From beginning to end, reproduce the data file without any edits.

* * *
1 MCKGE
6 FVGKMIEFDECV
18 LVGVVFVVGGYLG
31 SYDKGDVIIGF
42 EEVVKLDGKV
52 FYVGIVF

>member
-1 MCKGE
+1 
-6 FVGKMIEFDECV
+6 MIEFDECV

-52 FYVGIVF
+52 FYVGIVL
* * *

1 MCKGE
6 FVGKMIEFDECV
18 LVGVVFVVGGYLG
31 SYDKGDVIIGF
42 EEVVKLDGKV
52 FYVGIVF

>member
-1 MCKGE
+1 
-6 FVGKMIEFDECV
+6 MIEFDECV

-52 FYVGIVF
+52 FYVGIVL